For those who have never seen these extraordinarily beautiful mountains before – stand by to be utterly enchanted. They may be part of the Alps, but these towering, rugged, largely limestone monoliths that dominate the upper reaches of Trentino, Südtirol, Belluno and Veneto have the appearance of a completely different mountain range. The extraordinary thing about them is that much of the rocky terrain that soars skywards, sometimes almost vertically (don’t worry, you normally ski round their bases, not down their sheer walls!) was, eons ago, under the sea: hence the limestone. And thanks to the reddish-purple rock of large feldspar crystals embedded in them, reflected sunlight at both first light and dusk produces variety of shades of pink and flaming red. In Ladin – the Latin-Romansch language still very much used in some Dolomite valleys - the word for this magical effect is enrosadira. Fundamentally the great resorts of the Dolomites – served by a vast array of lifts dominated by the Dolomiti Superski lift company – provide delightful skiing, plenty of sunshine and food that combines the best of the Ladin, Austrian and Italian cultures. There’s steep skiing if you want it (Arabba has plenty - as does Selva Gardena and Cortina), but by and large the runs are ideal for intermediates and families. If you’ve not done it before and like the idea of getting some ski miles under your belt, you’ll be keen to try the celebrated Sella Ronda circular tour. You can start anywhere on the circuit and ski it in either direction. At the centre are the gigantic, craggy peaks of the Gruppo Sella. The 25 mile tour (16 miles of actual skiing) can be achieved fairly easily in a day. The tour negotiates four mountain passes: Pordoi, Sella, Gardena and Campolongo as you cruise through the picturesque towns and villages of Colfosco, Corvara and San Cassiano, and the wooded slopes of Canazei.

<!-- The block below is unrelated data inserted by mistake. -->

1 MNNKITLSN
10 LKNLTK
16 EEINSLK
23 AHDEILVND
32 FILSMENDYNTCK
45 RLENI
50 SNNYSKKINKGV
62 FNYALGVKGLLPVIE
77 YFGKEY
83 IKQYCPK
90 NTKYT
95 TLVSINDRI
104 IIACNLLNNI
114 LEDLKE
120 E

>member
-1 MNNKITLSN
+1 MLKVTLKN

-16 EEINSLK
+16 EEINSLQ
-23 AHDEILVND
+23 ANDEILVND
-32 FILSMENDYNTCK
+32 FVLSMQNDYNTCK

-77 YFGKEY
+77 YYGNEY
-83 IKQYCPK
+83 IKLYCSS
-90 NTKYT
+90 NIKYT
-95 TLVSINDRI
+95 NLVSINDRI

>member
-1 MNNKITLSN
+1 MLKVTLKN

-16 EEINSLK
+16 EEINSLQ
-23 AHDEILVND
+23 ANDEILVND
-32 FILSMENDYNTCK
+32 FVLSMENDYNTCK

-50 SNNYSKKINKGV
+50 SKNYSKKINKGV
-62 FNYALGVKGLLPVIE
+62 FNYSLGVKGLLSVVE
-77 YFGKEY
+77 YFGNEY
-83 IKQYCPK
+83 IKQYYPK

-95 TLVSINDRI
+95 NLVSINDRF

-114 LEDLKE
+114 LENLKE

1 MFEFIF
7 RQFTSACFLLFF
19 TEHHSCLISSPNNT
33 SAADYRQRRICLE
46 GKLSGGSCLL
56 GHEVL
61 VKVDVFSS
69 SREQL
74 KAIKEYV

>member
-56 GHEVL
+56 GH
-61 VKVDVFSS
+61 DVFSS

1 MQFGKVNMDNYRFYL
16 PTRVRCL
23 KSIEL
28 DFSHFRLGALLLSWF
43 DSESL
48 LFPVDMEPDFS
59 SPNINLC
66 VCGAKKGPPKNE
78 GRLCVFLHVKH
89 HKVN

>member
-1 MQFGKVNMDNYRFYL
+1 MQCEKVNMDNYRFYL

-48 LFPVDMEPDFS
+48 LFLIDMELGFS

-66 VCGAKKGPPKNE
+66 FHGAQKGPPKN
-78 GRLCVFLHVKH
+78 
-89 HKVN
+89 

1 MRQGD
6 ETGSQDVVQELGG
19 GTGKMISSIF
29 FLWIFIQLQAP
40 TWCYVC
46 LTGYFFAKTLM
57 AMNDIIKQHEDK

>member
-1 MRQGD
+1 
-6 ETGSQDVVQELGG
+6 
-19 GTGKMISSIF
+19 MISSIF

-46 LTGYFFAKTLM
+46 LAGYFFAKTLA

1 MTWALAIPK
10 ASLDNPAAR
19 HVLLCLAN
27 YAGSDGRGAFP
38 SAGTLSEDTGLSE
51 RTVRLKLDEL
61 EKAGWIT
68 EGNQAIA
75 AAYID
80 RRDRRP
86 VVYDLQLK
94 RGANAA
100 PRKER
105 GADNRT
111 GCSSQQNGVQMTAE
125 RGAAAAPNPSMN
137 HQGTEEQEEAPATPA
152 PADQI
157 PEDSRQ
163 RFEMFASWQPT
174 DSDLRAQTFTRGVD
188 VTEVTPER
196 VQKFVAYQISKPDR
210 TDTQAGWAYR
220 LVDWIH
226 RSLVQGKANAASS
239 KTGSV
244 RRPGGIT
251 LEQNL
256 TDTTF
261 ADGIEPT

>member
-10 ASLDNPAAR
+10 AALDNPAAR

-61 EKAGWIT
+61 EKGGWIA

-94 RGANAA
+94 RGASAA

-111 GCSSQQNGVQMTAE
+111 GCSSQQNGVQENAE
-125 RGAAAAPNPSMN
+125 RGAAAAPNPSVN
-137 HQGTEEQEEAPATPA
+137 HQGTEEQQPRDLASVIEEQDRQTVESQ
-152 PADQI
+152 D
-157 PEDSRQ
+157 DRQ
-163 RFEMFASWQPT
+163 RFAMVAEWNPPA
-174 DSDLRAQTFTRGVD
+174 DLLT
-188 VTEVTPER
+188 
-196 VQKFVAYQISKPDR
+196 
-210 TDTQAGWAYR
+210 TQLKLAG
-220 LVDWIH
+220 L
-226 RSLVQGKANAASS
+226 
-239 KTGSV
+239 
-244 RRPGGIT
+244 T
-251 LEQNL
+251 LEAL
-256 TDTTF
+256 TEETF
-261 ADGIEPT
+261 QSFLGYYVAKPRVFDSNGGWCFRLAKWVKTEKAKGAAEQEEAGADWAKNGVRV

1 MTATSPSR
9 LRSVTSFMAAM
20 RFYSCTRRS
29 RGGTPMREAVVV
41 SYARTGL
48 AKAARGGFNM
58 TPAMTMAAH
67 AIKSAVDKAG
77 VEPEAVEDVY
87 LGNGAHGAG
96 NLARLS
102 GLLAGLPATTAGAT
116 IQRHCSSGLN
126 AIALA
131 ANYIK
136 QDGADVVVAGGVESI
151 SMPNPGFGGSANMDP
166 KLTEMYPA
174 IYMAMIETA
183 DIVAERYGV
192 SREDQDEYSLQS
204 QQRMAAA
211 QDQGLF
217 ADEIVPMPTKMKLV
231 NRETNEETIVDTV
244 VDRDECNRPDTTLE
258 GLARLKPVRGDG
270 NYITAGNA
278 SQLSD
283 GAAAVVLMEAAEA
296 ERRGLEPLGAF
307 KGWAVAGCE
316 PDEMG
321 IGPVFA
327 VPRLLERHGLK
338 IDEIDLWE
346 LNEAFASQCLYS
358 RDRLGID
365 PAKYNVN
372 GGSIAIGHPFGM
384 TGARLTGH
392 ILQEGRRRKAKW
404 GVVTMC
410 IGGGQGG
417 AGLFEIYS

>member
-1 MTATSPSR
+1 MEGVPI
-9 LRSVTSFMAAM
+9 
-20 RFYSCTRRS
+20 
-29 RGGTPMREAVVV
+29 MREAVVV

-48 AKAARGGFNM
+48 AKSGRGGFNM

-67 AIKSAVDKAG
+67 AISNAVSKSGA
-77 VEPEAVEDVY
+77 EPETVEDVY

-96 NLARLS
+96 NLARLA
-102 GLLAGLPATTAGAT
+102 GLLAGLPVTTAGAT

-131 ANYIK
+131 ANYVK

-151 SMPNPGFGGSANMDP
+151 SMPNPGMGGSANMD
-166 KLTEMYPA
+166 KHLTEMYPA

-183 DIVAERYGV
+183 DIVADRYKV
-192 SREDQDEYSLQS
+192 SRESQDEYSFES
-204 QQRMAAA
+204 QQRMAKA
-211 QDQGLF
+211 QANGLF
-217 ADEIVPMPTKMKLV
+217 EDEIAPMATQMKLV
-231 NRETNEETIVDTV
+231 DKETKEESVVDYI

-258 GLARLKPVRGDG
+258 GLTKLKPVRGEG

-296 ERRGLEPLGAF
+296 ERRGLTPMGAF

Of the resorts that make up the celebrated Sella Ronda circuit, Arabba has some of the most interesting slopes, and is a real skiers’ holiday base. It boasts excellent, challenging pistes, and the stunning slopes of the mighty Marmolada glacier are within easy reach.More information
There’s only one ! The Olympic resort of Cortina D’Ampezzo is one of the most filmed, photographed, skied and visited resorts in the Italian Alps. Located east of the Sella Ronda circuit, it’s not called the 'Queen of the Dolomites' for nothing.More information
Corvara's delightful villages nestled in the Alta Badia region of the Dolomites and have been enjoyed by British skiers for many years. Ideally located on the Sella Ronda circuit, they have easy access to the main slopes including connections to Arabba, Selva, Val di Fassa and the exhilarating Marmolada glacier.More information
Kronplatz is part of the famous South Tyrol and the Dolomiti Superski area and is known for its modern ‘state-of-the-art’ lifts, guaranteed snow and breathtaking 360º views of the Dolomite Mountains.More information
La Villa, in the Trentino-Alto Adige region of Italy, is situated at the foot of the Sassongher Mountain linking with the Dolomites’ famous Sella Ronda ski circuit. Located between Corvara and San Cassiano, it is one of the main ski villages in the region of Alta Badia - a UNESCO world heritage site.More information